This Scottish shortbread recipe is very easy to follow and so delicious – follow all my tips and tricks for making the perfect buttery, crumbly shortbread that melts in your mouth.
I have always loved shortbread but I didn’t attempt to make it myself until my late twenties.
I always felt that I didn’t need to make it when I could buy Walker’s delectable shortbread (which I still adore!) But when I started to bake properly I was determined to master the art of making good shortbread.
It took me a while to achieve that perfect balance of light yet crumbly and crisp shortbread that melts in your mouth when you take a bite. I’m now pleased to say I’ve found a keeper recipe that I’m happy to share with you!
This is old fashioned home baking that will never go out of style.
More old fashioned Scottish baking
I am very passionate about “old school” Scottish baking – and I’m definitely not the only one!
If you have a very sweet tooth, you might want to check out my Scottish tablet recipe!
While the method of making shortbread always remains the same, using different ingredients will give you slightly different results. I’m going to take you through all the options!
cornflour and icing sugar
Some shortbread recipes use cornflour and icing sugar to make a feather-light melt in the mouth shortbread.
Cornflour isn’t actually a traditional ingredient in Scottish Shortbread, but it does make a lovely light, melting texture. Plus my Mum has always used cornflour, so I do the same!
rice flour or semolina
Other shortbread recipes use a small amount of rice flour, ground rice or semolina for a slightly coarser, crumbly textured shortbread.
There is no right or wrong way here – use whatever ingredients you prefer or have on hand.
I love both kinds of shortbread, but if I’m making short bread fingers or Queen Mary of Scots favourite (allegedly!) petticoat tails, I tend to use rice flour for that slightly grainy, crumbly texture.
If I’m using cornflour/icing sugar, I prefer to roll out the dough and cut it into shapes. This is just my personal preference.
- Plain (all purpose) Flour. Don’t substitute with self raising flour- the raising agents in the self raising flour will make your shortbread puff up and mess with the texture.
- Caster Sugar or Icing Sugar. While using caster sugar is more traditional, the icing sugar will give it a slightly lighter, soft texture. I’ll leave it up to you to decide which one to use!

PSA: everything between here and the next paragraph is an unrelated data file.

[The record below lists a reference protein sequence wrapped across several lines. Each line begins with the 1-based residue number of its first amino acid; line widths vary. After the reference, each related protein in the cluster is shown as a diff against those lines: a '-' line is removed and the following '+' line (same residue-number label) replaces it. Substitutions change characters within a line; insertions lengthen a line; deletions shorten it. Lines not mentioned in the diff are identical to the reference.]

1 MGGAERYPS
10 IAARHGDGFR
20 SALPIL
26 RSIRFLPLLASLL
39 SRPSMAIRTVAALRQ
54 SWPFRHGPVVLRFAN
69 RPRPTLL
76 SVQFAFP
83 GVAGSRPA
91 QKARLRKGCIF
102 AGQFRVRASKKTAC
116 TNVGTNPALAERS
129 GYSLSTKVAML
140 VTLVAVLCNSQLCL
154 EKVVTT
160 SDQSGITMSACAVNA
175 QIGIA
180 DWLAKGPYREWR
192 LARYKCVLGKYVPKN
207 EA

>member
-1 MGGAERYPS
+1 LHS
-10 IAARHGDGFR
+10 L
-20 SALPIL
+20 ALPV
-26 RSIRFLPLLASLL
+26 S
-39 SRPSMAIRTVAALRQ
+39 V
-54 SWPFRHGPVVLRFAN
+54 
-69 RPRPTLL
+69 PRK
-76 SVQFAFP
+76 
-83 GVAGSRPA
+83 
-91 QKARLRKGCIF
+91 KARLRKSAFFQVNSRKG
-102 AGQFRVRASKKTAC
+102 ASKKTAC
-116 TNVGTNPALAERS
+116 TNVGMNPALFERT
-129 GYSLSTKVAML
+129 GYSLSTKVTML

- Rice Flour or Corn Flour (corn starch) Using rice flour will give you a slightly grainy, crunchy shortbread.
- Corn Flour will give the shortbread a soft, melt in the mouth texture. Both are delicious!
- Salted Butter. I’m not a fan of using unsalted butter in shortbread – I really think you need the salt to give the shortbread a “lift” in taste.
- In addition to using salted butter, I also add a pinch of salt to the dry ingredients. If you would rather not add extra salt, its fine to leave it out.
How TO MAKE Scottish Shortbread
(Ingredient amounts and detailed instructions are in the printable recipe card at the bottom of this post!)
- Place the flour, sugar, rice flour or cornflour and a pinch of salt in a large bowl.
- Using a wooden spoon or your hands (I find it easier to use my hands if I’m honest) work the butter into the dry ingredients until the mixture turns into a dough.
- Place the dough in a greased and lined 23cm Square tin. Using your hands, press the dough into the tin, trying to make it as even as possible.
- Using the tip of a sharp knife, lightly mark out 20 squares of shortbread, then using a fork, prick the dough all over, making sure you go right through the dough.
- Bake at 160C/140Fan/320F for 35-40 minutes or until the shortbread is beginning to turn a very pale golden around the edges. When it’s ready, you will smell it!
- Remove the shortbread from the oven and sprinkle with caster (superfine) sugar. Leave the shortbread in the tin – if you attempt to remove it it will crumble and break into small pieces.
- After about 20 minutes, cut the shortbread into fingers, using the lines you made as a guide.
You could also bake the Shortbread in two 18cm round tins to make “petticoat tails” , just like the picture below!
If you prefer, you could also roll out the dough and cut it into shapes of your choice.
However, please keep in mind that the baking time will differ depending on the size of your cookie cutters. As as rough guide, I would check your shortbead shapes after 15-20 minutes.
looking for an even easier shortbread recipe? Try my three ingredient shortbread cookies!
- A simple recipe like this needs the best quality ingredients you can find – if you use good butter and flour, you will be able to taste it in the shortbread.
- I wouldn’t recommend swapping the caster caster for granulated. Granulated sugar crystals are too large and won’t cream with the butter properly.
- It’s important that the butter is the correct consistency – it must be at room temperature.